Alternative name suggestion
Perhaps they should consider renaming it "pollo"? It captures the essence of coq but won't offend the Mericuns out there
*sniggers in Spanish*
33 publicly visible posts • joined 22 Feb 2012
At the very least though, the MFA prompt can alert the user to the discrepancy, even after they click accept (e.g. hey we notice you're holding your phone in Australia but we have a login request from Russia - are you absolutely sure that's you?). And it can also be based on learning usage patterns - once the user has confirmed that they are indeed logging in from Russia enough times over a few days, the system comes to accept it. Multiple levels of imperfection, hoping to reduce the risk
Literally 3 days after I migrated my family mail, contacts and calendars to Fastmail.
I've just seen too many Google services come and go, and while gmail was lovely while it lasted for me, it's too much of a hard dependency for me to rely on the whims of the marketing and finance departments of a conglomerate in terms of what they whether they want to continue a free product.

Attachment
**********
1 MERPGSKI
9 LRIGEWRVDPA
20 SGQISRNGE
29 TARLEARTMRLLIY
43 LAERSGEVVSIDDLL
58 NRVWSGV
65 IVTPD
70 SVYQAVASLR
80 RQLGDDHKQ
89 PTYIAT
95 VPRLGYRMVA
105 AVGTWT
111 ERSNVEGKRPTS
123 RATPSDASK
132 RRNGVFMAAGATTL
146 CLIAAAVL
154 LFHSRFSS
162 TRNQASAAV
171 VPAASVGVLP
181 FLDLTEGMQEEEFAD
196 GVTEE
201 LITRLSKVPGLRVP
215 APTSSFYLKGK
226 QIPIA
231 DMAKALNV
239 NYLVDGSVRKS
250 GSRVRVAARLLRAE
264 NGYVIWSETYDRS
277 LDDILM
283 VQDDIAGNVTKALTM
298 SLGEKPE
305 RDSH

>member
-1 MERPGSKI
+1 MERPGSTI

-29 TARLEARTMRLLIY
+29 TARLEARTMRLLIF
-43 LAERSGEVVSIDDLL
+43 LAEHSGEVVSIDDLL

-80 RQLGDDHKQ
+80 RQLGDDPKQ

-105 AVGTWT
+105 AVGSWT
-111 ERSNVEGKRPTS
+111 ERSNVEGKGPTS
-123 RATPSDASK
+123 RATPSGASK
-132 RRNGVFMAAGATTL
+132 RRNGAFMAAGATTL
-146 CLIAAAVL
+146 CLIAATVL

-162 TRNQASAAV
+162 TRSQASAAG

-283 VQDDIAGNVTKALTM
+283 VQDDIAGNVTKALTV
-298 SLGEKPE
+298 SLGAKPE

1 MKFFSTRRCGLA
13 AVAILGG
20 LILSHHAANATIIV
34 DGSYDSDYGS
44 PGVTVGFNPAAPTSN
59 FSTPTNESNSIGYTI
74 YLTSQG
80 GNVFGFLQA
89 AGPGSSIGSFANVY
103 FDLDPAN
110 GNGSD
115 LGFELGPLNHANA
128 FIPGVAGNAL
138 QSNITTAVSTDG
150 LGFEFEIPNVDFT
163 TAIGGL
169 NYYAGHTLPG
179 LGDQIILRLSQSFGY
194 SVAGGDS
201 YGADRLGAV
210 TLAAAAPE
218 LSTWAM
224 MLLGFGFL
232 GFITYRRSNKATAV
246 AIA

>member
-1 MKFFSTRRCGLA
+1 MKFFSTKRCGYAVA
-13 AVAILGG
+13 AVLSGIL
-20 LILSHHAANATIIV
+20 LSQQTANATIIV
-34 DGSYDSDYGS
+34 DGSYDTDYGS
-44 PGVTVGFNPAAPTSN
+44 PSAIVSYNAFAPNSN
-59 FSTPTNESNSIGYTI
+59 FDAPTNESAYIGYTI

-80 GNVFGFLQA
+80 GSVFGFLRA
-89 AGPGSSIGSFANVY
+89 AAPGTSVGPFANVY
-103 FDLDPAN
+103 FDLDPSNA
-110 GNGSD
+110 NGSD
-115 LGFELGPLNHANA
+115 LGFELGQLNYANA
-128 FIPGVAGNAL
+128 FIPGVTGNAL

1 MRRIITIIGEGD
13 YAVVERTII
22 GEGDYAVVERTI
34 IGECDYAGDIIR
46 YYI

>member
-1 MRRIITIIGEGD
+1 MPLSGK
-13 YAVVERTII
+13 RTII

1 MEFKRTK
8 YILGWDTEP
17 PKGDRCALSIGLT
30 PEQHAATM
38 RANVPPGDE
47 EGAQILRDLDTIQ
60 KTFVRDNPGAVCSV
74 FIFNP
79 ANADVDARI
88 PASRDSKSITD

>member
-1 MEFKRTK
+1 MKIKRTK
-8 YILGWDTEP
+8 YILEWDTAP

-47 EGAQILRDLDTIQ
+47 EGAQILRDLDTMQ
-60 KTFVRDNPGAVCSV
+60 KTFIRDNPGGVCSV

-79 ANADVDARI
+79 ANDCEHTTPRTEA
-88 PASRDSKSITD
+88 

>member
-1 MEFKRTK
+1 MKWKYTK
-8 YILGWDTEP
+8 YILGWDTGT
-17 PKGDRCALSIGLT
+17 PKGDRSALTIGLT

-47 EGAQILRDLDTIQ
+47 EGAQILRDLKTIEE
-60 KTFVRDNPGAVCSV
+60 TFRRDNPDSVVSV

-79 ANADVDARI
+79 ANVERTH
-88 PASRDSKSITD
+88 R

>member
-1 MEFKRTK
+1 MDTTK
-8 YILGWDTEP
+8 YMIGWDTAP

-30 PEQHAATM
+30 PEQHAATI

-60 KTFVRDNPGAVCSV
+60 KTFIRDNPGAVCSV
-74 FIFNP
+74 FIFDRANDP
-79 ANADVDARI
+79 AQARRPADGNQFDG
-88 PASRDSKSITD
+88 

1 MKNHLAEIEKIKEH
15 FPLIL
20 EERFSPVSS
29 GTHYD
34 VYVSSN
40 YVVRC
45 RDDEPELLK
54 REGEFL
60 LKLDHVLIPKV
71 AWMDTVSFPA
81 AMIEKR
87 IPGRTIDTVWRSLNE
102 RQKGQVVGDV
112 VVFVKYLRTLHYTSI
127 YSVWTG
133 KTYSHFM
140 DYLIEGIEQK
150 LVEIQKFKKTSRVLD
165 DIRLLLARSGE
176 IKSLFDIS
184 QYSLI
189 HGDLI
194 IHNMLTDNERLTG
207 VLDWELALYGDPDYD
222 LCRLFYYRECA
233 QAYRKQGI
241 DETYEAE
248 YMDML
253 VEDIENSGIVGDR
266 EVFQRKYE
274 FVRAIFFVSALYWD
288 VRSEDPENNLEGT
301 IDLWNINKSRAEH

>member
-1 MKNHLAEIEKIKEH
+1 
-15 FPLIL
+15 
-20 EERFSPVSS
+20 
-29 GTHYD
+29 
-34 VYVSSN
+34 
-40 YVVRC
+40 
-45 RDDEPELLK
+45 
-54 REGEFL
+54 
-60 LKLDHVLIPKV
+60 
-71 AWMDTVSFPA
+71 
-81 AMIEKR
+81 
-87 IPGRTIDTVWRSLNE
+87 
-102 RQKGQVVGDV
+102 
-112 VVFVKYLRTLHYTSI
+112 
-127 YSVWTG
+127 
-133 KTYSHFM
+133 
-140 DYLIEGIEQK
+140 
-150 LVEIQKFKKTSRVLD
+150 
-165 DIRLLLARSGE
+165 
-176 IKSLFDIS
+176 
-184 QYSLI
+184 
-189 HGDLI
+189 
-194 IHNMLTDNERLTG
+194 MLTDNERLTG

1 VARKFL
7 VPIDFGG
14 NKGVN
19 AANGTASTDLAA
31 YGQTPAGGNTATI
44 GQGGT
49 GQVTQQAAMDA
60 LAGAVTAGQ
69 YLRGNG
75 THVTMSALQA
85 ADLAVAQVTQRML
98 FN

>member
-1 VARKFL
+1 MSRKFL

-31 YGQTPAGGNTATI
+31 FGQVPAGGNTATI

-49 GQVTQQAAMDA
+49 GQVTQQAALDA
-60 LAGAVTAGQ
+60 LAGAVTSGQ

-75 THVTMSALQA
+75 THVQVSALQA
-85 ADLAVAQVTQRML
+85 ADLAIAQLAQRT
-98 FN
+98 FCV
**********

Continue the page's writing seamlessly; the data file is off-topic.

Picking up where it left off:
I guess I can continue to use G as an SSO provider for the time being, but am slowly going through my various services to ensure I have an email-based backup login, in case they decide to pull the pin on that service as well
Typing this on a 2020 16" MBP.
I'm glad they've standardised on USB-C, which most other vendors have now too (although my Lenovo Thinkpad sitting next to me has both A and C which is nice). The dongle-madness is starting to finally flush through as more peripherals are USB-C native finally.
As for the Touchbar - once they put the native Esc key back in, it became far less offensive, but doesn't really add much. I had the previous MBP without the Esc button AND the butterfly k/b and it was such a nightmare to work with I swapped it back out for my 2012 one. I've had BetterTouchTool for years on a bunch of Macs and once it got Touchbar support, I used it to add widgets to tell me my IP address, CPU load and the weather outside just to make it less useless. But overall, even after nearly 5 years the bar still doesn't really add any value.